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Annual Report 


Trustees of Shaw University 


Corresponding Secretary of the 

American Baptist Home 

Mission Society 



Digitized by the Internet Archive 

in 2012 with funding from 

University of North Carolina at Chapel Hill 


Raleigh, N. C., May 31, 1917 
I submit herewith my twenty-third Annual Report, 
which is the fifty-second since the establishment of the 
institution. The year ended today has been the most 
strenuous that I have known. The high cost of living 
and other unusual conditions incident to the war period 
have presented new and difficult problems. The mem- 
bers of the faculty and the student body have worked 
together cordially and the year will go down into his- 
tory as one of the pleasantest and most profitable. 
While the average age of the student body is consider- 
ably less than it was years ago, thereby adding some- 
what to the problems of discipline and administration, 
a high scholarship has been maintained and the grade 
of work of the institution has been raised. 

RELIGIOUS ACTIVITIES.— During the winter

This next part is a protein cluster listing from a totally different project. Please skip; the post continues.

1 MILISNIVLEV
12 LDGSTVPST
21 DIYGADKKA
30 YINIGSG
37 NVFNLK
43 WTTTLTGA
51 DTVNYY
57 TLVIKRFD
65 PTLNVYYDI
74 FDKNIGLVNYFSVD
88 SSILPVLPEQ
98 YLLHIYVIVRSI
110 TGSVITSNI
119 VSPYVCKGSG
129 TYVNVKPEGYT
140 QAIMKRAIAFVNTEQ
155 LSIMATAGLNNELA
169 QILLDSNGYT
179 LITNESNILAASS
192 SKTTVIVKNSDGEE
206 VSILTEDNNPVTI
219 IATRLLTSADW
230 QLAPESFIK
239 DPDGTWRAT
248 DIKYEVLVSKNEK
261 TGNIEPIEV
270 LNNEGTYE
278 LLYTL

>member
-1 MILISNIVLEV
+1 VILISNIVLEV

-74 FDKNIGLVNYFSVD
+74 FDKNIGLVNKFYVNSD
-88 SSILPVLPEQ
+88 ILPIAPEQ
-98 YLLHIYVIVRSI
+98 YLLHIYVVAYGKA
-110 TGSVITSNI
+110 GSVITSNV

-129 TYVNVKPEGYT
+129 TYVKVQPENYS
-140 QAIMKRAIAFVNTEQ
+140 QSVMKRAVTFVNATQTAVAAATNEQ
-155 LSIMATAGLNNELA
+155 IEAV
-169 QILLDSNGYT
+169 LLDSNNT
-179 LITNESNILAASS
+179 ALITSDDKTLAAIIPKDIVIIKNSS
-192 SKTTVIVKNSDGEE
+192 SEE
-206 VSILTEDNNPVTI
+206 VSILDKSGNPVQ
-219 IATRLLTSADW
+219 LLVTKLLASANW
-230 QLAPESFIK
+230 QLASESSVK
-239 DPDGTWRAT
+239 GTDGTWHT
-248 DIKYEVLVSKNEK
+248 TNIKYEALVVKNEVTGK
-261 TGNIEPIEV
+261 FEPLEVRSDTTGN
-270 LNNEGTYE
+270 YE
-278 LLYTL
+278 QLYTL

special evangelistic services were held several times a 
day for a week under the direction of Rev. Leroy But- 
ler, evangelist of the Southern Baptist Convention. 
Rev. Dr. Bruner, superintendent of evangelistic work 
of the Southern Baptist Convention, was very willing 
to assign Mr. Butler to Shaw University without com- 
pensation. This attitude on the part of the Southern 
Baptist Convention was greatly appreciated, as is also 
the kindly feeling of the white Baptist State Conven- 
tion toward the work and religious activities of Shaw 
University. Voluntary bible study classes have been 
carried on as in the past. The Young Men's Christian 
Association under the direction of Prof. W. C. Graver 

has rendered good service. While the temperance 
work has not suffered, it has not been stressed as usual 
on account of the temporary absence of Miss Elsie M. 
Bryant, who will be with us next year. The Sunday-